This is, and will remain, a work in progress. Your input is encouraged. If there is a term you think should be here, let us know! If you have an issue with how we defined a term, let us know that too! New terms will be added and old definitions will be updated as needed.
Please note this is not meant to be an exhaustive glossary of microbiological terms but rather an accessible resource for the public at large seeking to better understand the world of the microbiome.
Substances (typically in the form of pharmaceuticals) designed to kill bacteria, the unintended consequence of which can included bacteria that are beneficial to your health.
Bacteria-like microorganism that is part of your microbiota
A kind of virus that attacks specific bacteria and archaea. Considered a potential alternative to antibiotics.
Antibiotics designed to kill a wider variety of bacteria than a regular antibiotics.
Microscopic single-cell organism and an integral part of the human microbiota.
Colony Forming Units the term typically used to measure the number of “live” or viable probiotic microorganisms in a supplement or fermented food.
Your large intestine, and home to the vast majority of your microbes.
An imbalance or disruption of the microbiota that can lead to a host of conditions including irritable bowel syndrome (IBS).
Fecal Matter Transplant. A Process by with a person’s entire microbiota is replaced through the insertion of the microbiota of a healthy donor as derived from their fecal matter. Currently used to great success for treating Clostridium difficile (C. diff), a serious intestinal infection.
Abbreviation. See “Gastrointestinal Tract.”
Your food consumption, processing, and disposal system starting with your mouth and ending at your anus.
The microorganisms that reside in your “gut,” mostly in your colon. Together they can weigh two pounds and more.
See “Irritable Bowel Syndrome.”
Irritable Bowel Syndrome
A disorder of the large intestine that can include chronic gas, bloating, diarrhea and constipation.
Synonym. See “Microorganism.”
Technically, the combined genetic material of the microorganisms within a particular environment. However, in the popular vernacular, the term has come to refer to the microorganisms themselves, and therefore is often used synonymously with “microbiota.” (We use “microbiome” in our name because regarding public awareness, that term is an order of magnitude better known than “microbiota,” and since Microbiome Bulletin is designed to be an outreach vehicle to the public at large, it made sense to have a name with which they would be familiar. Within our posts, we do try to use “microbiota” where appropriate.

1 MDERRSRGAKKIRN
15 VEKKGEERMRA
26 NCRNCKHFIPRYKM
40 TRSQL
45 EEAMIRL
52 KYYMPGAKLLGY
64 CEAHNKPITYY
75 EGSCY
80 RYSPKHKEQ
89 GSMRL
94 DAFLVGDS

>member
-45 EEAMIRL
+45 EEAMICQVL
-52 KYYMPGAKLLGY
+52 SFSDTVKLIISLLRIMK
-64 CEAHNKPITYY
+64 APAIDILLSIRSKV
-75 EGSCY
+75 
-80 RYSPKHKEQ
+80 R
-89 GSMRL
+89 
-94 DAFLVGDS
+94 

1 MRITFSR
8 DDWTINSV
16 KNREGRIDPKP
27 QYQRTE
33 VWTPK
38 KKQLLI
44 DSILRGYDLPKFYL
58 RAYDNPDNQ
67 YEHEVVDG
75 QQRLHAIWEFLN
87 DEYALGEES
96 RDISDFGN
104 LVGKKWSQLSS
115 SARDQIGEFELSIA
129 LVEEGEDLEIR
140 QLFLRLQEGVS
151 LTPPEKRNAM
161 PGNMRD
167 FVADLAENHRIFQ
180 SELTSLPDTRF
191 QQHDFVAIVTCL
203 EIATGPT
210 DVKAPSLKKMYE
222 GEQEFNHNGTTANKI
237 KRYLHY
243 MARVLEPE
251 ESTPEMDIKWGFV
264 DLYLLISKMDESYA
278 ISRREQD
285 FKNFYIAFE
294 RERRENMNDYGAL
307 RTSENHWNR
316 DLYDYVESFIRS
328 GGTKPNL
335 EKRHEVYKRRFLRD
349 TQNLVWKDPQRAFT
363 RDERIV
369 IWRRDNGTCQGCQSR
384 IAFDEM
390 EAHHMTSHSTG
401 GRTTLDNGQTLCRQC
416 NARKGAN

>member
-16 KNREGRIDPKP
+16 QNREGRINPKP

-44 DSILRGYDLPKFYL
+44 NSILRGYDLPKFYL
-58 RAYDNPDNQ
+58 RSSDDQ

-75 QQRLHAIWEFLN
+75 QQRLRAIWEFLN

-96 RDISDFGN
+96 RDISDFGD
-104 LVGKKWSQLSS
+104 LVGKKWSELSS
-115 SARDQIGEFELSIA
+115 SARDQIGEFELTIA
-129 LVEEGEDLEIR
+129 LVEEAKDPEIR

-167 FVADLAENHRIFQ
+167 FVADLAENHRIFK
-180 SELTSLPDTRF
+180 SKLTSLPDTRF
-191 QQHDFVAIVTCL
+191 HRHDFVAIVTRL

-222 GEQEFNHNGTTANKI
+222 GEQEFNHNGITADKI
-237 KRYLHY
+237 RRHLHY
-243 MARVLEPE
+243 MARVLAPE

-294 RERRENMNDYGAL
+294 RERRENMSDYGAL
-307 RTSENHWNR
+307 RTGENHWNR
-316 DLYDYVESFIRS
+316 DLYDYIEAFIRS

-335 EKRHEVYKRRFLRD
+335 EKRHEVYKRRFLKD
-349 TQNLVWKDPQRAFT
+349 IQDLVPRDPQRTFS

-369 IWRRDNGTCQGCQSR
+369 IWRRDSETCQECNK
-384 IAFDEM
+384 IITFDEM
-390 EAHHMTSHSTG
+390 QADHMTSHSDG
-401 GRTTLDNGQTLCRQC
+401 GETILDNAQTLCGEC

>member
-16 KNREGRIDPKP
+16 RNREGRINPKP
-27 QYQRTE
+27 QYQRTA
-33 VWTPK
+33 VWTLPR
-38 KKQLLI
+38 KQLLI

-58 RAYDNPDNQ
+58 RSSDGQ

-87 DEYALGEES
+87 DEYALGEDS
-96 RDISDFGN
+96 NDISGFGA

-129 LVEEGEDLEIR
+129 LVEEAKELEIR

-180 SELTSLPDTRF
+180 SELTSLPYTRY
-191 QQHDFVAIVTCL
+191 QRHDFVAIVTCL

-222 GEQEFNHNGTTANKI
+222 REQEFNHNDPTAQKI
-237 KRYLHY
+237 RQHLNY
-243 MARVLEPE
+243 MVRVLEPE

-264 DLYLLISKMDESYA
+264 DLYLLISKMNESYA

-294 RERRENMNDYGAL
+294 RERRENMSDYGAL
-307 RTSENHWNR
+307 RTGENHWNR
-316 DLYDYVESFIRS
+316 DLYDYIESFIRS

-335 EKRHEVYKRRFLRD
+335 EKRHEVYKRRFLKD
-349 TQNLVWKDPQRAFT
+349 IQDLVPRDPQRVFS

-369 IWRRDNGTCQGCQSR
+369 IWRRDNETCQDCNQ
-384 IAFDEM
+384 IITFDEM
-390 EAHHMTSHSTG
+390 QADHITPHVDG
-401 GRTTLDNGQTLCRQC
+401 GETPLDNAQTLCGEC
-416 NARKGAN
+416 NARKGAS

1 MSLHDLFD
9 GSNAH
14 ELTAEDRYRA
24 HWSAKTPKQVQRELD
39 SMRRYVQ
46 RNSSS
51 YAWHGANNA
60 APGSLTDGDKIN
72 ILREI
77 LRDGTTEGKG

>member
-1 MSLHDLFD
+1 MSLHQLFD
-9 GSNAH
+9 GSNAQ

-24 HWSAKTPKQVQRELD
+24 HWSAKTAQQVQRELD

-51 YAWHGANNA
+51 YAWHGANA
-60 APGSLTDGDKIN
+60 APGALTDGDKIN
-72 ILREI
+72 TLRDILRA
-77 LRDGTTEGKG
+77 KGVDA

The totality of the communities of microorganisms living both in and on your body.
An organism, typically single-celled, that is so small it cannot be seen without the aid of a microscope. Bacteria, archaea, fungi, and viruses.
An undesirable microorganism that causes harm or disease.
Short for “bacteriophage” (see “Bacteriophage”).
A substance that can confer direct benefit to the desirable microorganisms or “probiotics” that are found primarily in your intestinal tract, the colon in particular. Usually a fermentable fiber and therefore a “food” or sustenance to those microorganisms. Pectin, a soluble fiber found in fruit is one example, as is inulin, a soluble fiber typically found in vegetables. Both, and more, are available as supplements as well.
A desirable microorganism that confers some health benefit to its human host (human being our primary focus at Microbiome Bulletin). Found in both fermentable foods (yogurt, kim chee, kefir, etc.) and in supplement form.
Abbreviation. See “Short Chain Fatty Acids.”
Short Chain Fatty Acids (SFCAs)
Short chain fatty acids include butyrate, propionate, and polyamine and confer a number of anti-inflammatory benefits, and serve as a major source of sustenance to the cells lining the walls of your intestines.
A product that combines probiotics with complementary prebiotics. Not so much a thing in and of itself, but more a repackaging for marketing purposes. That’s not to say it’s not a good idea. I often will mix inulin powder in with my yogurt. Prebiotics “feeding” the probiotics if you will, but synbiotics are not some innovative new discovery. It’s just combing two things together.